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As egg prices rise in our shops, so do annual hikes in fines. Each year adjusts for inflation rates, so a fresh increase in civil and monetary penalty amounts is easily predictable.

Financial penalties can vary from over $127 to $60,973 per violation now and reach upwards of $1.9 million per year. For the 2023-year increase, a 1.07745 multiplier is expected to take effect soon.

The HITECH Act sets the baseline of financial penalties. Fines range between $100 and $50,000 per violation and up to $1.5 million annually for violations of the same provision. Each OCR settlement frequently entails implementing a corrective action plan and a demonstrative due diligence process.

Failure to comply with HIPAA might subject people and healthcare organizations to hefty financial penalties. Potentially, these problems might compound that penalty.

Check out our take on "How HIPAA Financial Penalties are Determined and Calculated Explained."

A consideration factor for regulators is whether a HIPAA rules violation was reasonably avoidable. Another factor is defining the corrective action taken to immediately address the problem. Such factors will determine the severity of the HIPAA penalty.

HIPAA Compliance: What You Don't Know Can Hurt You

Our committed team of compliance advisors strives to maintain an efficient HIPAA Compliance Program and safeguard your firm. We strengthen our comprehensive knowledge with real-world enforcement patterns. A crucial component of compliance is correcting major compliance issues that frequently result in penalties or fines.

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Two observations were made by our team based on the available OCR Enforcement Results. For covered entities and business associates identified, a wide variety of healthcare types are receiving fines due to mostly one HIPAA violation: the failure to provide timely access to a patient's medical record. Additionally, OCR audits are increasingly targeting smaller to medium businesses compared to previous years.

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For instance, there was a $100,000 penalty imposed on a smaller podiatry provider in 2022. What caused the higher than typical fine? After the OCR attempted to offer initial assistance multiple times, the small company's lack of response triggered an unforgiving outcome. Avoiding conflict, ignoring complaints, or remaining unresponsive during an audit is an unfruitful position.

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Recently, a primary care physician in Florida was fined $20,000 for not disclosing medical documents within the allotted time period of no more than 60 days. Instead, it took the woman five months to obtain all the records she had asked for while serving as the late father's personal representative, and that was only after her complaint had been examined by the OCR. To save you time, we summarized the OCR's Enforcement Results 2022 into a list of HIPAA financial penalties that were levied against HIPAA covered entities and business associates. The list offers a sobering take on which HIPAA compliance issues to prevent before it provokes an audit.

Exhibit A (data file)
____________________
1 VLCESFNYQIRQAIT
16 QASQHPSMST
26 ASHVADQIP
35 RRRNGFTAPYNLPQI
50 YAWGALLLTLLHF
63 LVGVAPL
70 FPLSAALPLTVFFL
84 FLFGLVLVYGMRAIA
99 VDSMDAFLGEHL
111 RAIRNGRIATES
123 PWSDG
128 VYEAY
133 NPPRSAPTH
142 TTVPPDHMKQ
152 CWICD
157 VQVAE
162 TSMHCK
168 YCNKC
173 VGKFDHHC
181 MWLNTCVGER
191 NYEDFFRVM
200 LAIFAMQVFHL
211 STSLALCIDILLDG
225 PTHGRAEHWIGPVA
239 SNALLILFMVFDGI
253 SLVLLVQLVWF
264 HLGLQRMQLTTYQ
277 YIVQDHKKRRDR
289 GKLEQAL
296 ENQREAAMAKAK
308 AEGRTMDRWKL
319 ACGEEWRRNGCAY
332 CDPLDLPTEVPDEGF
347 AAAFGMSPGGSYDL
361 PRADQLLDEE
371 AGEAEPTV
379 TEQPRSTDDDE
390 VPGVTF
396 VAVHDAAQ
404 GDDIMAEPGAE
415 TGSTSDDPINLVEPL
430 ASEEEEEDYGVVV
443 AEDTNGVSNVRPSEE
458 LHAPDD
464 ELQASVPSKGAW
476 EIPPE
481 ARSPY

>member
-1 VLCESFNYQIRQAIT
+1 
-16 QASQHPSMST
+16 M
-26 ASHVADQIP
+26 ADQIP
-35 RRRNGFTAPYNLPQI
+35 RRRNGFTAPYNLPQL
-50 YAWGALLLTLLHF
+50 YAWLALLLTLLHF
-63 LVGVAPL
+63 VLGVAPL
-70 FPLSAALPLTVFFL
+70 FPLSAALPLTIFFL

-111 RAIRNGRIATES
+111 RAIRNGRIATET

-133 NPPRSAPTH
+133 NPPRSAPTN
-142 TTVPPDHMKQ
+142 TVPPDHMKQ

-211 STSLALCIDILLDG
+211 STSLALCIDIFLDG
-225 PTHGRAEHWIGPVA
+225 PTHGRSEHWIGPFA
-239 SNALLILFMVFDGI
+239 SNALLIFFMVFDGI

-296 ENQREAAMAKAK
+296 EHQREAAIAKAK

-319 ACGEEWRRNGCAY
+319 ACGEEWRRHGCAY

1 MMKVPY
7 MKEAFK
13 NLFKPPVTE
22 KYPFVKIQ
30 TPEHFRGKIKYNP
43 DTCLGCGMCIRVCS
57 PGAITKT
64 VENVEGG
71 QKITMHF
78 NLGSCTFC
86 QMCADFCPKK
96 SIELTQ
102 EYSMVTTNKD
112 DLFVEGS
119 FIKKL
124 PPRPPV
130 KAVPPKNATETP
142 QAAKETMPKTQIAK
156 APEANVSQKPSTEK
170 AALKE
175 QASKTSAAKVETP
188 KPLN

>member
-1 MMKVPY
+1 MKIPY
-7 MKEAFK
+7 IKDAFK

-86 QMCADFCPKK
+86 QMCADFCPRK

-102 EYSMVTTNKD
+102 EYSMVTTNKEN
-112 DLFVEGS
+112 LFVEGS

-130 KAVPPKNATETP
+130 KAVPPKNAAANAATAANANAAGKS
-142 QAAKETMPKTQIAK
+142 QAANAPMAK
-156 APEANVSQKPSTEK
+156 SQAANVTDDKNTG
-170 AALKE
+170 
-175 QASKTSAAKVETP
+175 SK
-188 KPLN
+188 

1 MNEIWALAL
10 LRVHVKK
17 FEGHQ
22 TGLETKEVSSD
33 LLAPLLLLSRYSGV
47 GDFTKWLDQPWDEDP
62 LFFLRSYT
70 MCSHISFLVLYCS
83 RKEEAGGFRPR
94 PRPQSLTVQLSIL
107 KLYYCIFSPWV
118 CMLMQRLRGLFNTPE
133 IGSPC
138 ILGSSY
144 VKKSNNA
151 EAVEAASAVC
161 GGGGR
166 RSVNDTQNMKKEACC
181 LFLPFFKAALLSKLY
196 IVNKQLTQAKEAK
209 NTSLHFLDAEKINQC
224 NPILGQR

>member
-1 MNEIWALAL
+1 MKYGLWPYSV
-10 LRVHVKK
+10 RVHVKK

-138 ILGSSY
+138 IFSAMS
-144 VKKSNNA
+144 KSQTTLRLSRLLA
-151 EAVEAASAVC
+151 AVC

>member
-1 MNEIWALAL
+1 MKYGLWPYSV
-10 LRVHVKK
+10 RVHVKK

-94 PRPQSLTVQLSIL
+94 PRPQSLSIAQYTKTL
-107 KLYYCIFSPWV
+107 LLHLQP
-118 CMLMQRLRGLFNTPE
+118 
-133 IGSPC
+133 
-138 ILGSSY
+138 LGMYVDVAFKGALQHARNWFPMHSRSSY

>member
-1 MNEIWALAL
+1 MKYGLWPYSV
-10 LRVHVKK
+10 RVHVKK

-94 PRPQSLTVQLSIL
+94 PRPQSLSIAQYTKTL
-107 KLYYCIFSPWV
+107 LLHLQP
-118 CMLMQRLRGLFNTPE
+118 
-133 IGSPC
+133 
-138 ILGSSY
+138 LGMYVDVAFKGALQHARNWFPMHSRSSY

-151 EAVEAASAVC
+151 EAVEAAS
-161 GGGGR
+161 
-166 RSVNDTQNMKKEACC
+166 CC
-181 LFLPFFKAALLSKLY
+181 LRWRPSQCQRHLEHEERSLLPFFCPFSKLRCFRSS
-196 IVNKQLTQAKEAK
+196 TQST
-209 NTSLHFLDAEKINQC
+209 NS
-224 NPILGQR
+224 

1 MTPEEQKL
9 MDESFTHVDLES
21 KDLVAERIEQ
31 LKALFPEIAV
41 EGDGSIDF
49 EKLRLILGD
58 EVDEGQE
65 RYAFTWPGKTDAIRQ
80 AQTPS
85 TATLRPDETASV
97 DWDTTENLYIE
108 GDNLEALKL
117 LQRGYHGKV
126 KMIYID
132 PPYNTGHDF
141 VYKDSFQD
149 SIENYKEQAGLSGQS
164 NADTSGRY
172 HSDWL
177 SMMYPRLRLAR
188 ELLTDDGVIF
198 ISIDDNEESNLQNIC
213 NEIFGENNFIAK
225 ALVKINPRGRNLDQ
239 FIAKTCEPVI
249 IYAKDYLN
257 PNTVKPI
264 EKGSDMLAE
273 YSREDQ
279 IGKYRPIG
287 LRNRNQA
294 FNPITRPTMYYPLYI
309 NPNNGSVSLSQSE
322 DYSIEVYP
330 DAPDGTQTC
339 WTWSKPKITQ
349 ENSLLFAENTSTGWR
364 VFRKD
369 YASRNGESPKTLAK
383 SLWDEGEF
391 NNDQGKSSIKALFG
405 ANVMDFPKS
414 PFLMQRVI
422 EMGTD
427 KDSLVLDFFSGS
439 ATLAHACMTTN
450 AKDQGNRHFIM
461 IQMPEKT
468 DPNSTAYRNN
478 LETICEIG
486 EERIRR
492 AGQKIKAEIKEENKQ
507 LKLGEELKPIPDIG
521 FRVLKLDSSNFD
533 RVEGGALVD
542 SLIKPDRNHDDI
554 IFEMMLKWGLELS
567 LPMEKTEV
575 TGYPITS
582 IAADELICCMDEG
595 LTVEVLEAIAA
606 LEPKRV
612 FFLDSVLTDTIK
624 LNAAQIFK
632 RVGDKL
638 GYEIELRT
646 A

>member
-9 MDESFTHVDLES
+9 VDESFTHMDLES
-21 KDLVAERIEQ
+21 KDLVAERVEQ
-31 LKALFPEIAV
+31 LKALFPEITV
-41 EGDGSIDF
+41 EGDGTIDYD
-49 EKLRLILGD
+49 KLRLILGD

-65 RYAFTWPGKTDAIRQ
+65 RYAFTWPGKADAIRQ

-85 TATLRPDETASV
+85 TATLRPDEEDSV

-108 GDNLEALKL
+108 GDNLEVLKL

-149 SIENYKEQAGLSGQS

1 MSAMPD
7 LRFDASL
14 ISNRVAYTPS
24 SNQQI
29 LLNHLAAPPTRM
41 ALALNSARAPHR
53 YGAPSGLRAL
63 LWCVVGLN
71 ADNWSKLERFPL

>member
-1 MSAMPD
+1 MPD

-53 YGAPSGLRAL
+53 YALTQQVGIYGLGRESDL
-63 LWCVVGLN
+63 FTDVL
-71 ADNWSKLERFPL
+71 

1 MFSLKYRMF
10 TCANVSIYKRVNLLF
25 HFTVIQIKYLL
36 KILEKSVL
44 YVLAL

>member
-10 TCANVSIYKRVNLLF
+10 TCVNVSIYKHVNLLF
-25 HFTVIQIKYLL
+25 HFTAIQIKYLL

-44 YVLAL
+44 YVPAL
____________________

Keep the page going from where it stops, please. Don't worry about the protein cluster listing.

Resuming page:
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Remember that building and maintaining an effective HIPAA Compliance Program is the only certain protection against audit investigations. The objective is to empower your employees to adaptively respond to incidents and implement corrective action plans.

The HIPAA Wall of Shame

Check out the OCR Breach Portal to view daily cases of PHI breaches affecting 500 or more individuals. Keep in mind that the Breach Portal only represents the number of reported incidents currently under investigation. We can only imagine the actual total of unreported incidents.

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Final Thoughts

In conclusion, this article has shown you the importance of treating information blocking as a serious HIPAA violation. One that cannot be ignored by healthcare organizations. You discovered how to identify the risks to protect yourself from substantial fines and penalties. In addition, you have learned about the HIPAA Right of Access Initiative and were provided with examples of HIPAA penalties for covered entities. Doing the right thing is the true solution that protects your business. That's why we recommend ensuring an atmosphere of compliance in 2023 that begins with a wiser perspective: identifying, mitigating, and protecting against information-blocking and its unnecessary consequences.